post

How many agents did my build use?

When you run a parallel build, how many jobs are actually running in parallel during the life of the build? If you’re using ElectricAccelerator, you can load the build annotation file in ElectricInsight and eyeball it, as long as you have a small, uncongested cluster. But if you have a big cluster, and lots of other builds running simultaneously, the build may touch many more distinct agents than it actually uses simultaneously at any given point. It’d be great to see a simple chart like this:

With this graph I can see at a glance that this build used 48 agents most of the time, although there was a lot of time when it used only one agent, probably due to serializations in the build. In this post I’ll show you how to generate a report like this using data from an annotation file.

Counting agents in use

Counting the agents in use over the lifetime of the build is a simple algorithm: make a list of all the job start and end events in the build, sorted by time. Then scan the list, incrementing the count of agents in use every time you find a start event, and decrementing it every time you find an end event. Here’s the code, using annolib, the annotation analysis library:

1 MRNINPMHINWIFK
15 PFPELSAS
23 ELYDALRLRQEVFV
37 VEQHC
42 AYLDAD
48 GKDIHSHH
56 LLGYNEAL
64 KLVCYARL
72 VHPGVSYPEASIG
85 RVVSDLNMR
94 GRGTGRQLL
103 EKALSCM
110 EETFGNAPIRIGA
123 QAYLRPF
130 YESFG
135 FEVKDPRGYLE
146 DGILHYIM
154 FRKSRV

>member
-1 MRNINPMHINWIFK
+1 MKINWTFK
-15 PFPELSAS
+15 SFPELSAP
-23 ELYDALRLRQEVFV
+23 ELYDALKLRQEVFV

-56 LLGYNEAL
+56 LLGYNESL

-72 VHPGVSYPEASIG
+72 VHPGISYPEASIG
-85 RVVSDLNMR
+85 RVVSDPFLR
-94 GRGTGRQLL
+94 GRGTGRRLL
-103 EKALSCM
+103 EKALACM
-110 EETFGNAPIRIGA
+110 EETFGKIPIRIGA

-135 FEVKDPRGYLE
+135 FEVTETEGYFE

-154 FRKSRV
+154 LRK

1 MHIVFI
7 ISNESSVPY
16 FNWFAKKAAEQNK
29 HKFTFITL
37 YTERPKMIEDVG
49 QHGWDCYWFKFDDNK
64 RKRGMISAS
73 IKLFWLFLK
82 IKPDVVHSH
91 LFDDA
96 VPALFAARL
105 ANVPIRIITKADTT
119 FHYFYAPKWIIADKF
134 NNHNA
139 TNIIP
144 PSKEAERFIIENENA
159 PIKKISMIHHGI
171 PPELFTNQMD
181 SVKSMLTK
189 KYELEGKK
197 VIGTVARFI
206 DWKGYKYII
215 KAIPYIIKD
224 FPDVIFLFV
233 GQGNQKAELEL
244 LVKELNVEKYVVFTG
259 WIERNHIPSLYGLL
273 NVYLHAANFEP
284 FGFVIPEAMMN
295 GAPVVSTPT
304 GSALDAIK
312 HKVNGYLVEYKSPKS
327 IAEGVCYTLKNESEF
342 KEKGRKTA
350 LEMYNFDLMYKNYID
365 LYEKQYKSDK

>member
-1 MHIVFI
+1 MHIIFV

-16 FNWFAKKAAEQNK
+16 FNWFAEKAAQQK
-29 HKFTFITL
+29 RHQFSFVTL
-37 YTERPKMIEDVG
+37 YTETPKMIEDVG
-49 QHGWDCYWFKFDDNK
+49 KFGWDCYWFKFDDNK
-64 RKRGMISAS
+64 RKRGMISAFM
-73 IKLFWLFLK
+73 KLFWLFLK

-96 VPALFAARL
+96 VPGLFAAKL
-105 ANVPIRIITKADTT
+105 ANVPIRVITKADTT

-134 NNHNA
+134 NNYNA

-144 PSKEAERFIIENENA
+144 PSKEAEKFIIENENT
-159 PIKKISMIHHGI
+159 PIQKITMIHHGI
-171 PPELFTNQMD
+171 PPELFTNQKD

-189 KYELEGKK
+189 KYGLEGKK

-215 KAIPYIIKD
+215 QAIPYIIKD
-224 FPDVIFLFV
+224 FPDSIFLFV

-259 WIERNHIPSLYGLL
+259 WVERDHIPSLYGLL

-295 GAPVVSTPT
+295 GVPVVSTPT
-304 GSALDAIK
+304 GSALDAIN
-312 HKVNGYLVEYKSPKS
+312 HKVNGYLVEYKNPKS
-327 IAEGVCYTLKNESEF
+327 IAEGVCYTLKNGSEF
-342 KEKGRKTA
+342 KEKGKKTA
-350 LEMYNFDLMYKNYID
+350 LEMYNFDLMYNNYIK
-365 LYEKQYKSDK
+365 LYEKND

#!tclsh
load annolib.so

proc CountAgents {annofile} {
    global anno total

    set xml  [open $annofile r]
    set anno [anno create]
    $anno load $xml

    # These values will tell us what type of event we have later.

    set START_EVENT  1
    set END_EVENT   -1

    # Iterate through all the jobs in the build.